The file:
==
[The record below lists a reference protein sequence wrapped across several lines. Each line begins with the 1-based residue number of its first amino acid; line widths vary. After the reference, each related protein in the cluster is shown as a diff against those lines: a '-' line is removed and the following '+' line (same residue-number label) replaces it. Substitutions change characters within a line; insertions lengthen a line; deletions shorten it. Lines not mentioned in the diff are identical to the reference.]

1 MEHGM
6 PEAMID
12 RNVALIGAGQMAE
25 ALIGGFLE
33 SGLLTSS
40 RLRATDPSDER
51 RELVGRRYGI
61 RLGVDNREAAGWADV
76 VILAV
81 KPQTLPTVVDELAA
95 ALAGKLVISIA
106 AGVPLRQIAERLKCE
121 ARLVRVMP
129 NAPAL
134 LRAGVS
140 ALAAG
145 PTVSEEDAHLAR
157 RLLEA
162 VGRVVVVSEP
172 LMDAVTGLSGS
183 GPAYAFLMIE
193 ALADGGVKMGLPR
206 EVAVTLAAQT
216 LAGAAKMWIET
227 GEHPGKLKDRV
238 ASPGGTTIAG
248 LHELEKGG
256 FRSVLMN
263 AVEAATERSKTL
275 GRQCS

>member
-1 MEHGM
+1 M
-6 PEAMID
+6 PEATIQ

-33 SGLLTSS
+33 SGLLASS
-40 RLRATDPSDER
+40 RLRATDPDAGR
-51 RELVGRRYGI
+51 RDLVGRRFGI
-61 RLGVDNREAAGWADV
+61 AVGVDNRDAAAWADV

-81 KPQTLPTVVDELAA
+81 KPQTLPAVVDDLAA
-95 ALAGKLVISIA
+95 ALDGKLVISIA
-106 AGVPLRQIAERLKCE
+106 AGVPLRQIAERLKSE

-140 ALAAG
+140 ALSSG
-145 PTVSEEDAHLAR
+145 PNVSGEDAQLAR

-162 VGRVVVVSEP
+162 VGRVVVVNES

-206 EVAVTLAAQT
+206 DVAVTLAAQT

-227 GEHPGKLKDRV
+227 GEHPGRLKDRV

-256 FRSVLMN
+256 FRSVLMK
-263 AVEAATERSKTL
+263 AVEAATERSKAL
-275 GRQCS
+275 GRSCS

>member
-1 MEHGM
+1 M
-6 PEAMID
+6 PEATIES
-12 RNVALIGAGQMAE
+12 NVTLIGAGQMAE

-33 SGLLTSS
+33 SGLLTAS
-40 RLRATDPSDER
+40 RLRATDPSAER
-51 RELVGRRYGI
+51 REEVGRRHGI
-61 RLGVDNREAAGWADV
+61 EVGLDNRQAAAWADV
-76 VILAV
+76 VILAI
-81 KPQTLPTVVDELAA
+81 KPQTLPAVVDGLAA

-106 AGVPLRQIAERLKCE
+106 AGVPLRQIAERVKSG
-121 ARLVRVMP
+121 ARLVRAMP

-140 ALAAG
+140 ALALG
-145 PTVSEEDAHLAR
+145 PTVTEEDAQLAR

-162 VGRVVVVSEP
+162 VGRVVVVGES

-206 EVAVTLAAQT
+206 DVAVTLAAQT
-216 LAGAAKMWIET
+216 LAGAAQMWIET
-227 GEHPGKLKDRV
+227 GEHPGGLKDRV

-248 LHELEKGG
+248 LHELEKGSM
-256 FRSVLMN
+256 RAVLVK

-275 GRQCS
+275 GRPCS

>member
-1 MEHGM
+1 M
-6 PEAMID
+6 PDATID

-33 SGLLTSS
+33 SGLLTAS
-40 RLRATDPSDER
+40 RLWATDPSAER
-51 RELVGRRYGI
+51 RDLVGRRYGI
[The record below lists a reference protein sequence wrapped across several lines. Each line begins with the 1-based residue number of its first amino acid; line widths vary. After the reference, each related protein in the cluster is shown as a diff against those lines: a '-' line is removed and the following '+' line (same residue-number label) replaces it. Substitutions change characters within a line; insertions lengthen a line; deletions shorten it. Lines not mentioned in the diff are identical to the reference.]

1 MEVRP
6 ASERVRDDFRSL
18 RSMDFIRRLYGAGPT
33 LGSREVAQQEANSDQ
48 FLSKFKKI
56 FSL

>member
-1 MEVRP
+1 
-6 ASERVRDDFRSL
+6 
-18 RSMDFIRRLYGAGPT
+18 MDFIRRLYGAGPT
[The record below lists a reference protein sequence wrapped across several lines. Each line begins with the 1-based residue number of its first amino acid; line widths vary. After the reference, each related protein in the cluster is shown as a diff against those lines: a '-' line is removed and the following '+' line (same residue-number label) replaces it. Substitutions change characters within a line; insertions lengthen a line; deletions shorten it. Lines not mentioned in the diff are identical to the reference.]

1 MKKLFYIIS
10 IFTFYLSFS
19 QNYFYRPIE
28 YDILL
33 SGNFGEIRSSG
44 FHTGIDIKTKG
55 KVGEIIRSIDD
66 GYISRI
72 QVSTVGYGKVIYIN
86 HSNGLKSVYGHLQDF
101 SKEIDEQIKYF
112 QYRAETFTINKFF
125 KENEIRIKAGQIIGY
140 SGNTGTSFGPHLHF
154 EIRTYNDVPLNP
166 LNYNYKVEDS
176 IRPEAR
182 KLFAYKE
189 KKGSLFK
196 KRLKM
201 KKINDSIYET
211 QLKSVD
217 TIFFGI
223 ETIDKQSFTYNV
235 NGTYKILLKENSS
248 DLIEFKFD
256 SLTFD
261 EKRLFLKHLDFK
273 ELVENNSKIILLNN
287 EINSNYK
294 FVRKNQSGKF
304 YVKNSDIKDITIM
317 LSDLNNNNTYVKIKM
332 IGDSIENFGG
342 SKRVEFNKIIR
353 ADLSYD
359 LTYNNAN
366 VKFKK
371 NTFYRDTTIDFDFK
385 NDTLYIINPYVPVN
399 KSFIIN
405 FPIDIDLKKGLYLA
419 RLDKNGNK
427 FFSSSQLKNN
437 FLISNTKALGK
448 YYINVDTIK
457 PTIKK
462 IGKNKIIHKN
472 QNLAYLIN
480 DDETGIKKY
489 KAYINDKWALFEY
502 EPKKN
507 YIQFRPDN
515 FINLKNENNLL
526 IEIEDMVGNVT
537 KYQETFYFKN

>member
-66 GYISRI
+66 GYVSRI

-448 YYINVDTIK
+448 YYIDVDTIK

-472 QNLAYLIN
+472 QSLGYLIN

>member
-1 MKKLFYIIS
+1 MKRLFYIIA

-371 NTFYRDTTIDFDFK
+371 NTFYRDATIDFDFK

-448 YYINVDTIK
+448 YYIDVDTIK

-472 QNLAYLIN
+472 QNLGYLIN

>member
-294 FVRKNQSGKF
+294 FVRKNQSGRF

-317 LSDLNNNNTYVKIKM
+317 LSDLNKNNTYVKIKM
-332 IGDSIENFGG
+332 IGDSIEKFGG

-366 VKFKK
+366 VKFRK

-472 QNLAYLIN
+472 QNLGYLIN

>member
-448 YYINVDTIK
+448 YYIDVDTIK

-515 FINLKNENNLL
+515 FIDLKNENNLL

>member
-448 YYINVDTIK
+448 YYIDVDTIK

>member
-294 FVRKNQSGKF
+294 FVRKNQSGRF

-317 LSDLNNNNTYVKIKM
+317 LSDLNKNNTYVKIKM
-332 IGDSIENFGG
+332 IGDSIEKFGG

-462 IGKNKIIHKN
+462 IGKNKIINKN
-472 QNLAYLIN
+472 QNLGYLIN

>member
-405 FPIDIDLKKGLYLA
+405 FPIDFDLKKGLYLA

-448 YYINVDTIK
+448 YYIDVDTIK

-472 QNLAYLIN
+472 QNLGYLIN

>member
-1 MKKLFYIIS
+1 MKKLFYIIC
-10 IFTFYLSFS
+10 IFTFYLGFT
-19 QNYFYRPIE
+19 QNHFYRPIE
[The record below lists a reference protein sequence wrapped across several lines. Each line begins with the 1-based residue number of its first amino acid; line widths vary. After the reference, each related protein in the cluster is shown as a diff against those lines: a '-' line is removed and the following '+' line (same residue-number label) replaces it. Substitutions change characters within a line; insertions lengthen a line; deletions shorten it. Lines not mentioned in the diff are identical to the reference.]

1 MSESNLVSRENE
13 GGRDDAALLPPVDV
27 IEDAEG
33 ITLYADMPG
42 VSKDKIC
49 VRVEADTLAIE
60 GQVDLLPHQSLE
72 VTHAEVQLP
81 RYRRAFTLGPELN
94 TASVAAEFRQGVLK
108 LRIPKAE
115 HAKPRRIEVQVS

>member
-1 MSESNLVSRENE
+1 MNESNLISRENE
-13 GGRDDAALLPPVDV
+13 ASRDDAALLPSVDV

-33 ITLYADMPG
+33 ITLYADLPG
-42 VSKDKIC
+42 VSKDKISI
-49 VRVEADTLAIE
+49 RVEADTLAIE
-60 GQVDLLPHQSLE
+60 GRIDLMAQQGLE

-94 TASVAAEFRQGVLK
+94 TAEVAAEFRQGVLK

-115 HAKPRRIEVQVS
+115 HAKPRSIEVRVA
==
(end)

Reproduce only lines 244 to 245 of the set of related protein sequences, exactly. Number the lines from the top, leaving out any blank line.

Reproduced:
-1 MKKLFYIIS
+1 MKKLFYIIC